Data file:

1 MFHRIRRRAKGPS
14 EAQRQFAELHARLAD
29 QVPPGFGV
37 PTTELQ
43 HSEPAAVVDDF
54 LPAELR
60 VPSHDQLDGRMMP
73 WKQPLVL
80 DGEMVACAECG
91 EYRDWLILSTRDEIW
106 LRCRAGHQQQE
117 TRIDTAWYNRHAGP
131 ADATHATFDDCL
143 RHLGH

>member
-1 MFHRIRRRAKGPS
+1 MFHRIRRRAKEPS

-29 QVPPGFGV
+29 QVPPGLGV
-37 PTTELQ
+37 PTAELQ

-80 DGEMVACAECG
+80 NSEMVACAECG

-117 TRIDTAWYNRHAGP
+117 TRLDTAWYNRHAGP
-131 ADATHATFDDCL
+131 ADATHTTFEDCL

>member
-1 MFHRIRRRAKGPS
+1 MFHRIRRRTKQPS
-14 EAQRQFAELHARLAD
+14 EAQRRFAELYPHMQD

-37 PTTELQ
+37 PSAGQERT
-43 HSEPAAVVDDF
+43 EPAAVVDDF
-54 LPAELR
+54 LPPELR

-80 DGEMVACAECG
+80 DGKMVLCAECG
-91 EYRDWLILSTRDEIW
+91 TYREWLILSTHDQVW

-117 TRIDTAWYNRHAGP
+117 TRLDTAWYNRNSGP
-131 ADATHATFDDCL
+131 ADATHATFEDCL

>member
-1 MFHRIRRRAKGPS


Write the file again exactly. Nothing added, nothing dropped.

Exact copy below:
1 MFHRIRRRAKGPS
14 EAQRQFAELHARLAD
29 QVPPGFGV
37 PTTELQ
43 HSEPAAVVDDF
54 LPAELR
60 VPSHDQLDGRMMP
73 WKQPLVL
80 DGEMVACAECG
91 EYRDWLILSTRDEIW
106 LRCRAGHQQQE
117 TRIDTAWYNRHAGP
131 ADATHATFDDCL
143 RHLGH

>member
-1 MFHRIRRRAKGPS
+1 MFHRIRRRAKEPS

-29 QVPPGFGV
+29 QVPPGLGV
-37 PTTELQ
+37 PTAELQ

-80 DGEMVACAECG
+80 NSEMVACAECG

-117 TRIDTAWYNRHAGP
+117 TRLDTAWYNRHAGP
-131 ADATHATFDDCL
+131 ADATHTTFEDCL

>member
-1 MFHRIRRRAKGPS
+1 MFHRIRRRTKQPS
-14 EAQRQFAELHARLAD
+14 EAQRRFAELYPHMQD

-37 PTTELQ
+37 PSAGQERT
-43 HSEPAAVVDDF
+43 EPAAVVDDF
-54 LPAELR
+54 LPPELR

-80 DGEMVACAECG
+80 DGKMVLCAECG
-91 EYRDWLILSTRDEIW
+91 TYREWLILSTHDQVW

-117 TRIDTAWYNRHAGP
+117 TRLDTAWYNRNSGP
-131 ADATHATFDDCL
+131 ADATHATFEDCL

>member
-1 MFHRIRRRAKGPS